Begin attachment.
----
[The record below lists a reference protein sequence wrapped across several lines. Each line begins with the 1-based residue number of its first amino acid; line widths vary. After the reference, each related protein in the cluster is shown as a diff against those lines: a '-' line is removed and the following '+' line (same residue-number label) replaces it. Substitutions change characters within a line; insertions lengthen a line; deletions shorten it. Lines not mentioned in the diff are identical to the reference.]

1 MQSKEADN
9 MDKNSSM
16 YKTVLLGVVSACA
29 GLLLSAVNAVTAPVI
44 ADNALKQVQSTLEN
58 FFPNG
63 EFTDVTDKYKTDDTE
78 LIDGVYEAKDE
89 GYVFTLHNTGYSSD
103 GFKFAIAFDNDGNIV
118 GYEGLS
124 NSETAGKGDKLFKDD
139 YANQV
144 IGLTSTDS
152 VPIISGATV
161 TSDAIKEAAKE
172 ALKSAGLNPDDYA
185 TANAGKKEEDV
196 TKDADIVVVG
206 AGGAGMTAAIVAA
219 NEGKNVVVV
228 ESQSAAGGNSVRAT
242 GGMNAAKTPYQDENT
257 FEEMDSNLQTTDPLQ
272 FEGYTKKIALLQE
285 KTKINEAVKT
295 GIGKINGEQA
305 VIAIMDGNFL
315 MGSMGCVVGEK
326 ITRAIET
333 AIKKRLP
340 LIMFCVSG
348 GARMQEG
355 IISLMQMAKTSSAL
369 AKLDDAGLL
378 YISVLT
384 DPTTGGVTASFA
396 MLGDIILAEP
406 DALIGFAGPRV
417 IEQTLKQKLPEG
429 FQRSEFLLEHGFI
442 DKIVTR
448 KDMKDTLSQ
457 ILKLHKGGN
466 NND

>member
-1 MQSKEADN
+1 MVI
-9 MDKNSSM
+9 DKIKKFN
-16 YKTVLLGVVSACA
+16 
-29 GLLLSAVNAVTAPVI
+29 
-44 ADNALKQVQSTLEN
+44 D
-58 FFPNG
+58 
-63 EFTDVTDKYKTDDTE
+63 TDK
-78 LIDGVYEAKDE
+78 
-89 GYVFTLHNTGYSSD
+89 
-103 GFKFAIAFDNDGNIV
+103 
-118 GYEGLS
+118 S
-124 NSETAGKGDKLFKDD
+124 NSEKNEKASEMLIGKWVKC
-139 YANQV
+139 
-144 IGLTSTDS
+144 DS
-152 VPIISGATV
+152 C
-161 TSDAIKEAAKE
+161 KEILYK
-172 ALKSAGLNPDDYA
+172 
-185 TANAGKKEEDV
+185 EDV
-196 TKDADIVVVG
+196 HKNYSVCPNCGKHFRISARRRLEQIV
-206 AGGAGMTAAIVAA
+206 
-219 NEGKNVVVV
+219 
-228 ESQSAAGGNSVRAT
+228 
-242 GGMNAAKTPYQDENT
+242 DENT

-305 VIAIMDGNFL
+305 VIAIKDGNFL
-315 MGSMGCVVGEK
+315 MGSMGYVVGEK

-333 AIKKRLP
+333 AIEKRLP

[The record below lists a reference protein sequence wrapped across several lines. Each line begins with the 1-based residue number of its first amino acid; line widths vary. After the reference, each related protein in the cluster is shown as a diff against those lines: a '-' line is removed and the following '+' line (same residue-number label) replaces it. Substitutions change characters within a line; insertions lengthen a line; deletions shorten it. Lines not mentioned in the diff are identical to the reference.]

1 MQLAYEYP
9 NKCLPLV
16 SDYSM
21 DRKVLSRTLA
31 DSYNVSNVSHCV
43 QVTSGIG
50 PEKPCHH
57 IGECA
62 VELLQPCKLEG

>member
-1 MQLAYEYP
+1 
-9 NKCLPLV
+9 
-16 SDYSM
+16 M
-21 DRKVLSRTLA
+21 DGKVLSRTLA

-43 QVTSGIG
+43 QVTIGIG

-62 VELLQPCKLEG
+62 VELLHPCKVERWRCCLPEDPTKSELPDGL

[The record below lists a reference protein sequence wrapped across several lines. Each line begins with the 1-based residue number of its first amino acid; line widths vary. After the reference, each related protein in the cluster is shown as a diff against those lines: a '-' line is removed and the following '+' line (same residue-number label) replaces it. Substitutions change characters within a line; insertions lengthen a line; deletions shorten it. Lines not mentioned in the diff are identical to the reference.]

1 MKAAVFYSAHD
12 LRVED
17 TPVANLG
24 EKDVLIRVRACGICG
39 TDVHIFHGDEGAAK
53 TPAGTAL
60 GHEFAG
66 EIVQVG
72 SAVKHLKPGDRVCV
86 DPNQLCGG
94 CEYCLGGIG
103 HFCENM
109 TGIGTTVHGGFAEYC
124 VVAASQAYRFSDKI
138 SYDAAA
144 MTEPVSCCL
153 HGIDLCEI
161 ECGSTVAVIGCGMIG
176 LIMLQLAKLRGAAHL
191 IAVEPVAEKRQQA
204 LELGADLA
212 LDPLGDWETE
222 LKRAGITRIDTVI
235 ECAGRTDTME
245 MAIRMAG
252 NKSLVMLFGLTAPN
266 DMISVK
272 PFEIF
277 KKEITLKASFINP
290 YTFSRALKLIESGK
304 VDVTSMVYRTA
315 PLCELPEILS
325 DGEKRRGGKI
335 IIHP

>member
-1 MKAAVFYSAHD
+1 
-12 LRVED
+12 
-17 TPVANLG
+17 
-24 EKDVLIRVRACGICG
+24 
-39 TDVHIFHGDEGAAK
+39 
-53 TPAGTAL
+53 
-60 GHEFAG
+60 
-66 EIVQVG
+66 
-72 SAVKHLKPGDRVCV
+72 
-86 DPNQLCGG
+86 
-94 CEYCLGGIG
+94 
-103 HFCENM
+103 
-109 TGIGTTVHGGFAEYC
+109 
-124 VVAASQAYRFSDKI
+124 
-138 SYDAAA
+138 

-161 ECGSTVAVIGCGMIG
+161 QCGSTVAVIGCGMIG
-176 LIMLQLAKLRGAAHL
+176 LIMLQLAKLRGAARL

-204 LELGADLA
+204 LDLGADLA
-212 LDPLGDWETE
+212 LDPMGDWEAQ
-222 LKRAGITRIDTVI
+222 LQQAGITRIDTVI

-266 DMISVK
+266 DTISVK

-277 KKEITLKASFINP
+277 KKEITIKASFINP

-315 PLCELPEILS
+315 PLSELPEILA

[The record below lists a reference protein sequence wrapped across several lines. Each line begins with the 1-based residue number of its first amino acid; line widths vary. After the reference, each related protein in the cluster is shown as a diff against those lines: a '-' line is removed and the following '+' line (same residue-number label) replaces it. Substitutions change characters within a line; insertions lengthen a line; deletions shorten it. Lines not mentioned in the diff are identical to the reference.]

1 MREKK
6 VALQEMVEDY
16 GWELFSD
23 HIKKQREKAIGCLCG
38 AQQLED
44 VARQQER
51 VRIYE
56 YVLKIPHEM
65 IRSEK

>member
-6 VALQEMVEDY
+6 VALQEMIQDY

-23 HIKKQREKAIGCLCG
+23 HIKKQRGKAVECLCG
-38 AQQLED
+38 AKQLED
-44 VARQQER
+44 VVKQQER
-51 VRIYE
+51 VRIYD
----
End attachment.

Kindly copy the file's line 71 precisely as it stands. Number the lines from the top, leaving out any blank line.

+124 NSEKNEKASEMLIGKWVKC